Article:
Our full and future hope will be realized on the day that our physical bodies are raised from their actual graves, but even now – as in TODAY – our hope in Christ is that we can step into His resurrection and find new life. We don’t have to look any further than at Mary Magdalene to see this truth lived out.

Friends, how many times has Jesus come to us but we’ve not recognized Him? It’s not a bad thing to look back on those times, to name them, and to learn from them. But, let’s promise each other that we will not continue to live from regret and shame. Instead, let’s listen as Jesus calls us by name, embrace Him as He draws near, and grab hold of the resurrection life Jesus offers us – and live it! 

In the end, Mary Magdalene, the Apostle of the New and Greatest Hope,1 shows us what it looks like to come up out of the pit and live healed, whole, and fully devoted because of Christ and for Christ. From a distant past, this disciple pours hope into every person who reads her between-the-lines story. And, like her, we can allow Jesus to teach us a new way to live – by grace, in love, with hope. 

Father God, thank You for passing to us holy stories like that of Mary Magdalene. And thank You for granting us imaginations that allow us to picture the lowly state of a lonely, hungry, demon-possessed woman so that we can then more fully appreciate the new life she is given in Christ. Everything in us tells us the truth of Mary’s life, the truth of Jesus’ power to save the most lost, the most broken, and the most ailing of people. So, we ask that You would keep putting the truth in front of us so that we will daily choose to live free and fully empowered lives in Christ. Lord Jesus, your love stirs us to repentance. We pause now, full of the Spirit, to lay down all that hinders us from being fully restored by You… How we rejoice in the newness of life that You give us! Holy Spirit, how much we need You – your wisdom, your conviction, your grace. We long to be true disciples of Jesus Christ, so with the power You used to resurrect Jesus, we pray that You would resurrect our lives in Him, empowering us to live for Him in all we think and say and do. We confess that the world throws much at us to cause fear and doubt, but today we stand on faith, rooting ourselves in Christ’s perfect love so that we remain fully devoted to our Lord and Savior. We trust in His complete provision. In Jesus’ name we pray, amen.
Exodus 31:1-6; Ephesians 2:10; 2 Corinthians 5:17; Acts 4:11-12; Psalm 43:3; 1 John 2:20; Galatians 5:1; 1 John 4:17-18; 1 John 1:9; 1 John 3:24; John 16:8; 1 Corinthians 2:12; Romans 8:11; Ephesians 3:17-19) 

Resources: I love sharing with you the books, podcasts, articles, and anything else that has inspired, encouraged, or taught me. These are humble offerings with no expectations.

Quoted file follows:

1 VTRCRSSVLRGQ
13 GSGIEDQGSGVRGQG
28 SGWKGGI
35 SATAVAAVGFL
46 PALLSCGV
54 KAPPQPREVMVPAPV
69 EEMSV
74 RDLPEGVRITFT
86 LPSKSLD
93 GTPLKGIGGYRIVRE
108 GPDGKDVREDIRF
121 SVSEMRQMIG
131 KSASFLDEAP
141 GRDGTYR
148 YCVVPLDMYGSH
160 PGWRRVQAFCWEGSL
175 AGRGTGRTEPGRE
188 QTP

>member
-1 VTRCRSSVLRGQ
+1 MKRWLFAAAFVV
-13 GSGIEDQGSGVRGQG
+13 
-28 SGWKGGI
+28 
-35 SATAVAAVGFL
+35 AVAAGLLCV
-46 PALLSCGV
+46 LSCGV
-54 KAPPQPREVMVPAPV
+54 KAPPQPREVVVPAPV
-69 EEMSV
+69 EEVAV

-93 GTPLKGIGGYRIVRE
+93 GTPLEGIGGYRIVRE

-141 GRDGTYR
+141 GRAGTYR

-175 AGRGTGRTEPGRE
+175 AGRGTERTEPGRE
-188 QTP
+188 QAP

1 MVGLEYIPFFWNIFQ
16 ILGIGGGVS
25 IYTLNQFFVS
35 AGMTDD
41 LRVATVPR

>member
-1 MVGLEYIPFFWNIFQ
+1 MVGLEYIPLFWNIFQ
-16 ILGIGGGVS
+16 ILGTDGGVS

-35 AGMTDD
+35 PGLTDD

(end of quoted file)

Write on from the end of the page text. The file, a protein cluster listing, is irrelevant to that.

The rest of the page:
*There is great debate over whether Shiphrah and Puah were Hebrew or Egyptian… Either way, their ‘fear of God’ is duly noted in Exodus and their faithfulness rewarded!

  • * I love the scene in The Chosen where Jesus calls the demon-possessed Mary by name, stopping her in her tracks. Such a creative nod to the power of our name spoken by our Savior – just like in the garden near the tomb. The Chosen portrays Mary Magdalene with much imagination, just as we attempted today. They build her backstory and demonstrate life with demons. They show us what it might have been like for women to follow a Rabbi in a patriarchal society. They even illustrate through her how discipleship takes time – full of ups and downs, wins and losses. And how with Jesus we can always reach for His hand and find our way back again. I cannot tell you the profound impact getting to see this woman of hope be brought to life on the screen has had – and continues to have – on me. Season 1, Episode 1. Bet you can’t watch it without sobbing. 😉
  • 1 – I found a podcast about Mary Magdalene hosted by three women who come from a different tradition than my own but whose hearts very much echo my own. So many of their words inspired this post. And their calling Mary the “Apostle of Hope” was brand new to me – how fitting for this journey of hope we’re on! Turns out they took the Pope’s moniker for Mary and shortened it (see #2). So good.
  •  2 – In Pope Francis’ speech, May 17, 2017, he becomes the first to call Mary Magdalene “the Apostle of the new and greatest hope.” His elaboration of her experience with Jesus and her life as one of His disciples not only embraces her as included but elevates her to a status that would have been unheard of in her day and in most days since then.
  • There’s so much to think and say about Mary Magdalene, that I ended up choosing FIVE songs to represent our Apostle of Hope on our “Women of Hope” playlist: “A Woman,” “Alive,” “How Deep the Father’s Love,” “I Can’t Get Away,” and “It Is Well.” “A Woman” is a beautiful rendering of Mary’s story from the Faithful Project. “Alive” by Natalie Grant is from The Story album based on God’s story as given in Scripture.

    In a later Chosen season (3, I believe), Mary is portrayed as being triggered by past traumas and running away from Jesus — back to her ‘old life,’ plagued by demons of another sort. But, as she discovers, she can’t get away from her Father’s love.

    And the two hymns — well, their titles say it all.

    Mary Magdalene certainly keeps telling of what she’s seen.
  • Rhythms we can incorporate into our daily lives to aid us in our dwelling with God, living for Him, and putting our hope in Him:
    • This summer we’re continuing the rhythm of meditation. We’re filling our minds with our anchoring passage, Hebrews 11:1. Mary Magdalene lives out hope as evidence of things not seen. She couldn’t see the demons nor where Jesus sent them. She couldn’t see Jesus’ love, but she could feel the effects of it. Mary put her faith in Jesus no matter what she saw — or didn’t see. As we soak in the New King James Version of Hebrews 11:1, let’s picture the faith Mary of Magdala and seek to make it our own:

      “Now faith is the substance of things hoped for, the evidence of things not seen.”
  • Finally, as a community, let us not neglect sharing God’s hope with others! Share your God-stories with people around you. Share this site. Share God’s Word. Shine His light of His hope into the world!

Featured portrait: is actually not a portrait! It’s one painting on The Altarpiece of St. Nicholas by Louis Bréa in the Monaco Principality Cathedral. Bits and Pieces photo by Photo by Zrng N Gharib on Unsplash.

^an affiliate link with which I may earn a bit 

Published by Shelley Linn Johnson

Lover of The Word. And words. Cultivator of curiosity about all things Christ. Lifelong learner who likes inviting others along for the journey. Recovering perfectionist who has only recently realized that rhythms are so much better than stress-inducing must-do's.